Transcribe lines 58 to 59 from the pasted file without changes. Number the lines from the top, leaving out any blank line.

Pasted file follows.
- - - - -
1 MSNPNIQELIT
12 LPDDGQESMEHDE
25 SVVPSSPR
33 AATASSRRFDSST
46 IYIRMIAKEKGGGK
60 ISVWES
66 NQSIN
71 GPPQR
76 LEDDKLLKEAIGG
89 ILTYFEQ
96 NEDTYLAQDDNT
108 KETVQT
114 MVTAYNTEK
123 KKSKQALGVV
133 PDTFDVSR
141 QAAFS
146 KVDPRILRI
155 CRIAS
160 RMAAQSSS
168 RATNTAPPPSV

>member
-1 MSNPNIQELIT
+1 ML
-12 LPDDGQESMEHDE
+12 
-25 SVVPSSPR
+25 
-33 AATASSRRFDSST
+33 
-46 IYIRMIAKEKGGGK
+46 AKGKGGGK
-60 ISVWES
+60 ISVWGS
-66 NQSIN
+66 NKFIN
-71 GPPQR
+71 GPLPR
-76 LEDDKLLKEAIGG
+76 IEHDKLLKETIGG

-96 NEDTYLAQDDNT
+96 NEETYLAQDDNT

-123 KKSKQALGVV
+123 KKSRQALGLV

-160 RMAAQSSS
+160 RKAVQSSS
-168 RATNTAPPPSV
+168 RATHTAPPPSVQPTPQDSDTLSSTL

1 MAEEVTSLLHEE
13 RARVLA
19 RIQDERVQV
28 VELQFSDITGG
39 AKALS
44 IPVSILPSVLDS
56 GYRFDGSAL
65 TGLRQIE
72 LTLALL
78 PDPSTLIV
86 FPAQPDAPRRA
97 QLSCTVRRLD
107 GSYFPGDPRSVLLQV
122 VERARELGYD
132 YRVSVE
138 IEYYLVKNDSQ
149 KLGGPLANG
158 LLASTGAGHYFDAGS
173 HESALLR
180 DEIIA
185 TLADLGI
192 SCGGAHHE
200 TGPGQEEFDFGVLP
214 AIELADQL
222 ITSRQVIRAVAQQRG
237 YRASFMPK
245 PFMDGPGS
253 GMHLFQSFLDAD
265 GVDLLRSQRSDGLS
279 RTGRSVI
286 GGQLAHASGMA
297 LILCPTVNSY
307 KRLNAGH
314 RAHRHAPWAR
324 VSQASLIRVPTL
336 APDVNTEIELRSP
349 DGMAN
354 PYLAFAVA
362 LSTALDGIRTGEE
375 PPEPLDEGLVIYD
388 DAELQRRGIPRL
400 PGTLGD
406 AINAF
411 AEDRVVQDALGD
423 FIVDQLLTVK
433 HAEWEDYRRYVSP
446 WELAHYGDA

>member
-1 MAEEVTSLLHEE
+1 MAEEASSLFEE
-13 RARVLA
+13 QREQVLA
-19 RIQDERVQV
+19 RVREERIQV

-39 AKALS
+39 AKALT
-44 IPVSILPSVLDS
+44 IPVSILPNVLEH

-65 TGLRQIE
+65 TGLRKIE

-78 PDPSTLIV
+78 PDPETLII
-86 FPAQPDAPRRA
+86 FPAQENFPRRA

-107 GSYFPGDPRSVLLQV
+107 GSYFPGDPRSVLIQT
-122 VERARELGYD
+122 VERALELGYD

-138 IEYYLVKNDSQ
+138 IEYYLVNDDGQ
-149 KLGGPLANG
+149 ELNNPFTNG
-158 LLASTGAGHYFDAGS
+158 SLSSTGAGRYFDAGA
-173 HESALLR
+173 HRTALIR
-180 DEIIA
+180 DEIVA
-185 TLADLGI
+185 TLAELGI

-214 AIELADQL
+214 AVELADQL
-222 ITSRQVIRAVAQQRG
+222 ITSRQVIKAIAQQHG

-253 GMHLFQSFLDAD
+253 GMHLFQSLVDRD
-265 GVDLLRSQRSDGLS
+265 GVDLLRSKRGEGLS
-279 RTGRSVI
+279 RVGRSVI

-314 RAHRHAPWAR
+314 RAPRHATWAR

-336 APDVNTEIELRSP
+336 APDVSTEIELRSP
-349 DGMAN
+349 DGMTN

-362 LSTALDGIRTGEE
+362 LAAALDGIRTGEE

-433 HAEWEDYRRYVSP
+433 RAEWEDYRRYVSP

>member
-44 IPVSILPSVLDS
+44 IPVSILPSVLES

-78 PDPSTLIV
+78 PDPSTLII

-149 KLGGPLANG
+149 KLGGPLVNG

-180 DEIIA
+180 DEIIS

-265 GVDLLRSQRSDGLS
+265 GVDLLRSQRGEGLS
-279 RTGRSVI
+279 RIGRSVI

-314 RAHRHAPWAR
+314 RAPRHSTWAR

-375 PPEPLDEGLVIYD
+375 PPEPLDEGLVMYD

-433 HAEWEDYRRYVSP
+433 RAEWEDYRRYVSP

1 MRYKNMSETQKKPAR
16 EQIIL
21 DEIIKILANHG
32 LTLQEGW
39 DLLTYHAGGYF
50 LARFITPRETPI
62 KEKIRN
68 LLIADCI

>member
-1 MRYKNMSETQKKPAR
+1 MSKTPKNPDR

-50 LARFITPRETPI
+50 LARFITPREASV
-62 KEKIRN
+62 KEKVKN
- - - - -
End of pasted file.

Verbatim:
86 FPAQPDAPRRA
97 QLSCTVRRLD